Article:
Techniques used

My name is Gail and I am a fully qualified advanced clinical massage therapist. I work with a range of chronic musculoskeletal pain conditions including low back pain, neck pain, headaches, whiplash, RSI, fibromyalgia and many other ongoing injuries or pain conditions.

Hot Stone Therapy

Moist heat is the most effective type of heat to use in bodywork. This can be applied by specialist equipment such as heating pads, hot stone therapy, or at the most simple level, a hot water bottle wrapped in a moist towel, or a wet washcloth placed in the microwave. To further supplement the treatment, essential oils can be added to enhance the therapeutic effect.

Benefits of heat treatment

Decreases pain by producing anesthesia effect;

Increases blood supply to damaged area;

Makes muscles and fascia more pliable;

Lessens muscle contraction;

Encourages relaxation;

Increases ease of movement.

Sports Massage Therapy

Massage therapy can be used to alleviate pain, treat injury and manage stress. If you suffer from any of the following, clinical massage therapy may help:

  • Migraines/headaches
  • Shoulder pain
  • Back pain
  • Muscle pain
  • Repetitive strain injury
  • Arthritic pain
  • Trapped nerves

Pain can have a significant impact on your life. Clinical massage combines eastern and western techniques to help reduce or eliminate musculoskeletal pain caused by injuries or chronic pain conditions. It aims to improve the client’s range of motion and mobility. Clinical massage can be used for injury treatment and rehabilitation. Techniques used include:

  • Deep tissue massage
  • Myofascial & soft tissue release
  • Heat treatments such as hot stones
  • Trigger point therapy
  • Advanced stretching

Trigger point therapy

Trigger point therapy is one of the great discoveries of Western bodywork and is the basis of techniques such as neuromuscular therapy (NMT). Knowledge of trigger points and how to deactivate them is essential to any bodyworker concerned with the treatment of pain.

Janet Travell was the doctor who pioneered trigger point work in the USA and published her first work on the subject in 1952. Dr Travell is famous for relieving the pain of John F. Kennedy who was injured in World War 2.

Points of tenderness are often palpated in muscles by practitioners, even if the client is not complaining of pain. In the absence of other obvious causes, such as bruising, trigger points should be suspected. These points of tenderness may be palpated easily as tense bands of tissue in muscles and tendons and can be relieved by a variety of methods including pressure, stretching, injection of a saline solution into the muscle , or acupuncture needling.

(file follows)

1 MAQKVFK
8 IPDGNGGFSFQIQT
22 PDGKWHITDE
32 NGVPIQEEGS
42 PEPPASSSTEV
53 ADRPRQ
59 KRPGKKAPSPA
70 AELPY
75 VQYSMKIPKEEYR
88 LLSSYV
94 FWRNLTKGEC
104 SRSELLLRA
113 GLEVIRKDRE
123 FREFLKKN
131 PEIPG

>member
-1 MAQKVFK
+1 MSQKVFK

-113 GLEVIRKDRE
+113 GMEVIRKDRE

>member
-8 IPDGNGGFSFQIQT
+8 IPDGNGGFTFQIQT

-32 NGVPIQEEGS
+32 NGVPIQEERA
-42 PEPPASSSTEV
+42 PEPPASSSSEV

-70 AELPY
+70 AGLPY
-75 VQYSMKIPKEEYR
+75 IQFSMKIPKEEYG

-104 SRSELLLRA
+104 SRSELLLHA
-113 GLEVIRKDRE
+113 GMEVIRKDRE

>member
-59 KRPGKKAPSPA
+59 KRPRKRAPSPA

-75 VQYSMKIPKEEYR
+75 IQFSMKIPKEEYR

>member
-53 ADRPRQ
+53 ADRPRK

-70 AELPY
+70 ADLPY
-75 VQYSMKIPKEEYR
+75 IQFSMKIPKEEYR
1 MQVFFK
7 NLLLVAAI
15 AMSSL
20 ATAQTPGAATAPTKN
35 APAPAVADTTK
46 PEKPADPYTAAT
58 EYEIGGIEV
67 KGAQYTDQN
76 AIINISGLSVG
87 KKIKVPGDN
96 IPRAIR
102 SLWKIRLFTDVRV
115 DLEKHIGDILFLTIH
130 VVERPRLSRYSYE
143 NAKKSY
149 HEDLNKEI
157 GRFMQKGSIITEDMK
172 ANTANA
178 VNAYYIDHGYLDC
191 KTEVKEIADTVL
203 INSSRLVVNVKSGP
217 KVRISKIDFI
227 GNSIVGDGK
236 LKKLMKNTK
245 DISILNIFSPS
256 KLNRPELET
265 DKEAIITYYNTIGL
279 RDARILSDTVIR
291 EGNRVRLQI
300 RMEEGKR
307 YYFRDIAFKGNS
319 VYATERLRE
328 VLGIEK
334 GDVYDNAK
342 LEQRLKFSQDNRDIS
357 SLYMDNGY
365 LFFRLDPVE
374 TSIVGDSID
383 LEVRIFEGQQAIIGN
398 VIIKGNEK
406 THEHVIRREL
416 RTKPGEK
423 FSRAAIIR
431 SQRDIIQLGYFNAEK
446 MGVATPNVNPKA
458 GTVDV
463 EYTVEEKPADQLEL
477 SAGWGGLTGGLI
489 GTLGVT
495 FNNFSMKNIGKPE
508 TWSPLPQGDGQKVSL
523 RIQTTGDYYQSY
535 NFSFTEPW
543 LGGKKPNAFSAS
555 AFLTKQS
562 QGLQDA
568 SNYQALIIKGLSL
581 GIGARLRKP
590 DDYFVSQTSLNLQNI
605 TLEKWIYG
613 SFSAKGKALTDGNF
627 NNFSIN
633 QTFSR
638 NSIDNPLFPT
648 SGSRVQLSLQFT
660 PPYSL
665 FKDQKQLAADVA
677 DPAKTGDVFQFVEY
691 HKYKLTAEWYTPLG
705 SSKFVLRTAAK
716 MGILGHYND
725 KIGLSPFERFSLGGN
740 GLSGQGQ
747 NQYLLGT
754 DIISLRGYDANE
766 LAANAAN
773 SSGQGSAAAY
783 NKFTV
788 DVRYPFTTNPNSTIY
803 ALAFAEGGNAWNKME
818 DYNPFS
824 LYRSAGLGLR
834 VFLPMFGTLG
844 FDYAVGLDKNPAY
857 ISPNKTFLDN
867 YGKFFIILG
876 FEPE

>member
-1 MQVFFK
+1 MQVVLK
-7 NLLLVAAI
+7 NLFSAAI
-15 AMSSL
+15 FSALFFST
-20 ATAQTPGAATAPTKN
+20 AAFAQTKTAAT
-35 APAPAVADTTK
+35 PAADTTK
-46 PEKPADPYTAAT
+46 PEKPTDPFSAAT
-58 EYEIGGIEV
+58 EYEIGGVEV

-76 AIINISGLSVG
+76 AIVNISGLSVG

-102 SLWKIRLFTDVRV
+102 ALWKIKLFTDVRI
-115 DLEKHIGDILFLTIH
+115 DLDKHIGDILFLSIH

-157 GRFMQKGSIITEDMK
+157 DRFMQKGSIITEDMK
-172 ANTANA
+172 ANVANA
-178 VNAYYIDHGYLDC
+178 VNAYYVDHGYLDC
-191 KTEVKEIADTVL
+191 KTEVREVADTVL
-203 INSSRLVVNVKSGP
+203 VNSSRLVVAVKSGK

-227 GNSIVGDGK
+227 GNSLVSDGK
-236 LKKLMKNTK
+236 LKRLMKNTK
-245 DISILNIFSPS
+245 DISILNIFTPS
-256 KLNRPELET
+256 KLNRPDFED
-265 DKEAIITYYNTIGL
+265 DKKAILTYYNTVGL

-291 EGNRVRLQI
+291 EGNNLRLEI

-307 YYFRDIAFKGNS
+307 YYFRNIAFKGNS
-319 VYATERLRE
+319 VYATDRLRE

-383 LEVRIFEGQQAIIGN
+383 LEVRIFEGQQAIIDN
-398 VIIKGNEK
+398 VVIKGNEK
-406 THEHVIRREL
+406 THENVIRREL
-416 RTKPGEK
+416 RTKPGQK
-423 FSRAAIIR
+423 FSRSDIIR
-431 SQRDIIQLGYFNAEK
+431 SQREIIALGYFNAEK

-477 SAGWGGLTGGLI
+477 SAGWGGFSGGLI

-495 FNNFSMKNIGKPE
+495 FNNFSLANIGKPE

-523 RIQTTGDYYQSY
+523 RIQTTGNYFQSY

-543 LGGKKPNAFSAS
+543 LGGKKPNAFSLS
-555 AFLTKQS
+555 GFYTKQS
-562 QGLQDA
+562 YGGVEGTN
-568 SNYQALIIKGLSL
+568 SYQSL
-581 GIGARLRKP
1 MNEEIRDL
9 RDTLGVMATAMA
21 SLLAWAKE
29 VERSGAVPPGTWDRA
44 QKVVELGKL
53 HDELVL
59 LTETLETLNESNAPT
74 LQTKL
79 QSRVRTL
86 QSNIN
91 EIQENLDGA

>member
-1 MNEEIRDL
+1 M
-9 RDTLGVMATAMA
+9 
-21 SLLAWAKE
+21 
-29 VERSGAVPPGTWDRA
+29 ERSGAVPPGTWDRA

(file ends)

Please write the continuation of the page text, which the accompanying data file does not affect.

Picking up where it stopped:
Dry Needling

Trigger point dry needling is used for myofascial trigger points. It involves the use of acupuncture needles to stimulate the oxygenation of contracted muscle fibres and fascial tissue. This relieves the local tension in the tissues, reducing inflammation and improving blood circulation.

Although acupuncture needles are used, this technique is very different. Specific trigger points are diagnosed in the muscle tissue prior to treatment. The goal is to release myofascial trigger points or adhesive soft tissue and fascia.

Myofascial Release

The fascia of the body is the tough connective tissue that holds us together. Fascia has been described as a 3 dimensional body stocking that envelops each and every structure of the body; the tiniest nerve has its own fascial sheath, or envelope as does the largest bone. About half of the muscular attachments of the body are to fascia so that muscle tone or state of contraction have a lot to do with how tight or loose the fascial sheaths are.

Myofascial Release (MFR) is a specialised physical and manual therapy used for the effective treatment and rehabilitation of soft tissue and fascial aches, pains, tension and restrictions.

It is traditionally accepted that myofascia is the connective tissue (fascia) in and around muscles, where muscles are the powerhouses of locomotion and posture for the body. Myofascial release is, therefore, an application used to alleviate tension, restrictions and adhesions in the myofascia in order to restore balance and function.

Myofascial Release (MFR) is performed directly on skin without oils, creams or machinery. This enables the accurate detection of fascial restrictions and application of pressure to facilitate release of the fascia.

“Have been using Core Body Sports Massage for several months. Fantastic treatment, highly recommended.”
Becky Brown

“Fantastic professionalism and caring approach. Took the time to understand my issues and pinpoint areas that could solve the problem in my back. Put me at ease within minutes. Thank you!”